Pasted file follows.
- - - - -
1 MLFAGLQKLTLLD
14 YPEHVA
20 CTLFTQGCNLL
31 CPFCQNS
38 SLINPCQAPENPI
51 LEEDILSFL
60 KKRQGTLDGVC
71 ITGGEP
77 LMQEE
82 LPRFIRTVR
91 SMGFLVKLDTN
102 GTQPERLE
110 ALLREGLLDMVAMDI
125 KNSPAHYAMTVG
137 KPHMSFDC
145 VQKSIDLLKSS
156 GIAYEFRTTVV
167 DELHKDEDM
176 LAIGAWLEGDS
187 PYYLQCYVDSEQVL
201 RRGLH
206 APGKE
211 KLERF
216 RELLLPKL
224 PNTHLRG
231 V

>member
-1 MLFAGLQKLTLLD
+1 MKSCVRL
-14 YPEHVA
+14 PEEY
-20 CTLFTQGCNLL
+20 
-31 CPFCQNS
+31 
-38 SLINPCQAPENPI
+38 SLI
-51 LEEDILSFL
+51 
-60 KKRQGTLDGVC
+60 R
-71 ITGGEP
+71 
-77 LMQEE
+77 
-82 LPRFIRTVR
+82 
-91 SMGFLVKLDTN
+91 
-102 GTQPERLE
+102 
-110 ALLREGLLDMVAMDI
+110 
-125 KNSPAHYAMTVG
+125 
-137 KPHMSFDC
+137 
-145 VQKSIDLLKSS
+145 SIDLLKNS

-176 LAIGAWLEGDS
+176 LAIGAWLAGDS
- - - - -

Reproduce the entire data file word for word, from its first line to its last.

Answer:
1 MLFAGLQKLTLLD
14 YPEHVA
20 CTLFTQGCNLL
31 CPFCQNS
38 SLINPCQAPENPI
51 LEEDILSFL
60 KKRQGTLDGVC
71 ITGGEP
77 LMQEE
82 LPRFIRTVR
91 SMGFLVKLDTN
102 GTQPERLE
110 ALLREGLLDMVAMDI
125 KNSPAHYAMTVG
137 KPHMSFDC
145 VQKSIDLLKSS
156 GIAYEFRTTVV
167 DELHKDEDM
176 LAIGAWLEGDS
187 PYYLQCYVDSEQVL
201 RRGLH
206 APGKE
211 KLERF
216 RELLLPKL
224 PNTHLRG
231 V

>member
-1 MLFAGLQKLTLLD
+1 MKSCVRL
-14 YPEHVA
+14 PEEY
-20 CTLFTQGCNLL
+20 
-31 CPFCQNS
+31 
-38 SLINPCQAPENPI
+38 SLI
-51 LEEDILSFL
+51 
-60 KKRQGTLDGVC
+60 R
-71 ITGGEP
+71 
-77 LMQEE
+77 
-82 LPRFIRTVR
+82 
-91 SMGFLVKLDTN
+91 
-102 GTQPERLE
+102 
-110 ALLREGLLDMVAMDI
+110 
-125 KNSPAHYAMTVG
+125 
-137 KPHMSFDC
+137 
-145 VQKSIDLLKSS
+145 SIDLLKNS

-176 LAIGAWLEGDS
+176 LAIGAWLAGDS